Pieces of life manifest themselves in and around us. Some wedge themselves in the deepest parts of our hearts, and some become the light or the shadows flickering within the looking glass that is our eyes.
Some pieces pave our ways as we walk down the stretches of road leading us to a final destination that is home. We walk on these pieces with purpose; they are a bit like compasses: simple guidance in the form of direction. But unlike the arrow on a compass, our feet aren’t forever pointed towards the magnetic north pole. Rather, pieces of life shuffle our feet and confuse them, making them drift north and south and east and west, here and there and to and from, in search of comfort and security—in search of a place where we can close our eyes fearlessly and know without hesitation that we have finally arrived, that we are home.
Home isn’t some two-story yellow house with green shutters, a wrap-around porch, and a flower-lined picket fence. Home isn’t some dusty base one slides into to win a game of baseball. Home isn’t something that woman—you know her, the woman who trudges slowly down the sidewalk, weighed down by the garbage bags filled with her few possessions—home is not something that woman does not have.
To me, home isn’t a physical structure held over our heads to protect us from the elements. Home is a state of mind, a content satisfaction with the present, shaped and molded by life itself. I believe that the decisions we make (big and small), the people we meet (friend and foe), and the places we travel (near and far) are what scatter each and every one of us along our own unique paths of life, paths that lead us all to our homes.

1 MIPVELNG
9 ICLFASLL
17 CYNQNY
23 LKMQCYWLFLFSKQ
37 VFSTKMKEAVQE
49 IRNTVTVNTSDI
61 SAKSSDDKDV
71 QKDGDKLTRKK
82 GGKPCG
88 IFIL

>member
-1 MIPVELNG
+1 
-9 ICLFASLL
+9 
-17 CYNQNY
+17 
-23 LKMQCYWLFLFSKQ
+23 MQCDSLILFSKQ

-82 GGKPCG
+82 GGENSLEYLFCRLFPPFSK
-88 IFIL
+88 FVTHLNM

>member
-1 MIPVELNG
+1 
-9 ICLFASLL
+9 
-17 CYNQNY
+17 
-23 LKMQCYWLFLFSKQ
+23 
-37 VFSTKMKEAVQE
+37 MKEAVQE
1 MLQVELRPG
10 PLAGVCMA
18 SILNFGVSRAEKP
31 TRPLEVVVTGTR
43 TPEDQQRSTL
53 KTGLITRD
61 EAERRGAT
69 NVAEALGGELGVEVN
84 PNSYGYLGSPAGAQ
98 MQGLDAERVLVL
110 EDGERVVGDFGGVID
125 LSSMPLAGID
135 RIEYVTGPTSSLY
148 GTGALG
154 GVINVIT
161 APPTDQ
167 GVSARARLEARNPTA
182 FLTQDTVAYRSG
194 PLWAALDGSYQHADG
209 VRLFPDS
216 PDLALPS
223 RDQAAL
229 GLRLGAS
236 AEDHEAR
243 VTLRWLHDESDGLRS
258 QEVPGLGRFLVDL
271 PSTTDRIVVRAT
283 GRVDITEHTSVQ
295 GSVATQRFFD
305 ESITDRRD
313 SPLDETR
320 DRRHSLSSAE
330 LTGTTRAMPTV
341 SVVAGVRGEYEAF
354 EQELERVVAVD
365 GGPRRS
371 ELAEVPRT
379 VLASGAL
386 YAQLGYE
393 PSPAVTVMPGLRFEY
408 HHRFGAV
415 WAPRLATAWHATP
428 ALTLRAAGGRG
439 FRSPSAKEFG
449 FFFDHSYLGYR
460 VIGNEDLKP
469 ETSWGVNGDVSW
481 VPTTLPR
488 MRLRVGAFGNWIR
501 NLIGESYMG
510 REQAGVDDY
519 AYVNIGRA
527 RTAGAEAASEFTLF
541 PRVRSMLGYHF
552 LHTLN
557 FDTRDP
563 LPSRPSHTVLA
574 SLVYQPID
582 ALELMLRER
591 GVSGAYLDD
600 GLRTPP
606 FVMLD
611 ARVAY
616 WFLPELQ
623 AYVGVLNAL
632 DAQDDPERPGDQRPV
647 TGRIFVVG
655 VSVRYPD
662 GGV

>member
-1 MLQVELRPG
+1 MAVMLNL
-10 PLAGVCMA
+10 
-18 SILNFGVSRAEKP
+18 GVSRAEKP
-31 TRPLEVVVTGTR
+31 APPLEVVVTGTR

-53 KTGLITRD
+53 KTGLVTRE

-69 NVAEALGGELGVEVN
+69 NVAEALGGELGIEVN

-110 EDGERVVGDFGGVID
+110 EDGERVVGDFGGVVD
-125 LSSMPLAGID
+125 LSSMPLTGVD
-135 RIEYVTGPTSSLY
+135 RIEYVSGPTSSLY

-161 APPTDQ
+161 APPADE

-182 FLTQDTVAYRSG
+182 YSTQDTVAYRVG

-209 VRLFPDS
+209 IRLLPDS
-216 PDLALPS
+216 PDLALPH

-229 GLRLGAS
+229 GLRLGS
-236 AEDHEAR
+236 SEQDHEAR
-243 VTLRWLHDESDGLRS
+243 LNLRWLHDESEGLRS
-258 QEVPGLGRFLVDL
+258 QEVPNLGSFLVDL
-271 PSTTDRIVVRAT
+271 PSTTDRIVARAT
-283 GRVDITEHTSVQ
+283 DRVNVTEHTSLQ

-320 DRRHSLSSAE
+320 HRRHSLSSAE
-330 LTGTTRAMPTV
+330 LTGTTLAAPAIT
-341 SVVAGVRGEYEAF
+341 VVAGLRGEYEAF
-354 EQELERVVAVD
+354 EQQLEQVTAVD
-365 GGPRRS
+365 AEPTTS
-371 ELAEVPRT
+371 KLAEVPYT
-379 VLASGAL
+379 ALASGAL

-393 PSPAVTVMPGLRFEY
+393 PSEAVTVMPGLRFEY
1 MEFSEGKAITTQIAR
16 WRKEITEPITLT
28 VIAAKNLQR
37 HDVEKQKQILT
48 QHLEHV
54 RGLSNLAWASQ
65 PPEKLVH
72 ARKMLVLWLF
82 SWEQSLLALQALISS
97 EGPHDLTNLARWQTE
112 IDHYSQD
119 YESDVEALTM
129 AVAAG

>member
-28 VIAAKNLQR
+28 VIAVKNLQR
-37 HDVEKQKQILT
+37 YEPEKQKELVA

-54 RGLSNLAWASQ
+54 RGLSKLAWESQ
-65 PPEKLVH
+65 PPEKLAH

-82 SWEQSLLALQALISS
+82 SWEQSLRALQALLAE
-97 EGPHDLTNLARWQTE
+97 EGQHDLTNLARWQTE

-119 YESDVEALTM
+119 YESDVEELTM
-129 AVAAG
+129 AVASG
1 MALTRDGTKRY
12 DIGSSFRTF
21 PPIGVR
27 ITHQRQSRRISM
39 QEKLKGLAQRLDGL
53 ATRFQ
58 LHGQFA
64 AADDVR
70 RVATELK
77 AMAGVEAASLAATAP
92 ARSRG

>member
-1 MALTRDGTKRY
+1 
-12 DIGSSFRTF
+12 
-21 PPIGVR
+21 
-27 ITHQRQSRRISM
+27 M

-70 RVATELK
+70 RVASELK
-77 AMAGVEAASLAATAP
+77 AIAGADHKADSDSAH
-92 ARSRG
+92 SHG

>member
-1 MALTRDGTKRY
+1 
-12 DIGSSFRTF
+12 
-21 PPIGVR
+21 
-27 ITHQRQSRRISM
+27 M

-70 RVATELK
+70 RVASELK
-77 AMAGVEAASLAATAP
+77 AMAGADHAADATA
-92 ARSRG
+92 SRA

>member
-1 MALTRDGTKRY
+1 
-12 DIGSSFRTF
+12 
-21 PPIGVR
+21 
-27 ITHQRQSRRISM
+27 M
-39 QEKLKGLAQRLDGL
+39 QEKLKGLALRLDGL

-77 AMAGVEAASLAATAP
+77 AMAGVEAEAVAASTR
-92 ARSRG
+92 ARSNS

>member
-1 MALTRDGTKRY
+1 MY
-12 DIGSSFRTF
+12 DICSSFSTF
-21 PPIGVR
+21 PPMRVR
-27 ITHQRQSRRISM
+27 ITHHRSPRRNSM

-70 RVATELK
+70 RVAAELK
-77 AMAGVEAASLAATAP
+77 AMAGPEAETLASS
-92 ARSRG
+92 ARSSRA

Perhaps inside that house with the wrap-around porch and pink tulips growing along the picket fence lives a young man and woman who are fully and completely in love with one another. Their passion is something remarkable; it is pure and laced with quiet hand-holding and simple words and gentle kisses that transport these two to their own dimension. To live they need only each other, and thus in each other they have found home.
Perhaps the little boy sliding into that last base has found home not because of that base’s name, but because of the joyful cries of his teammates and the rare praise of his father. He has found home because somewhere within him lies the knowledge that this is only the first of his wins; someday, he’s going to play for the major leagues.
As for the woman who carries pieces of her life in the plastic bags she holds at her sides, I cannot tell you if she has yet found her home, and I cannot tell you what that home might be. Maybe she is still looking to discover something of her own, something similar to what the two young lovers and the little boy have found so soon in their lives. Perhaps she has so much life that she cannot hold it just inside her heart and eyes; she needs to grip some of life tightly with two strong hands and let the rest guide her towards what she is searching for. Wherever and whatever it may be, I believe she will find her home.
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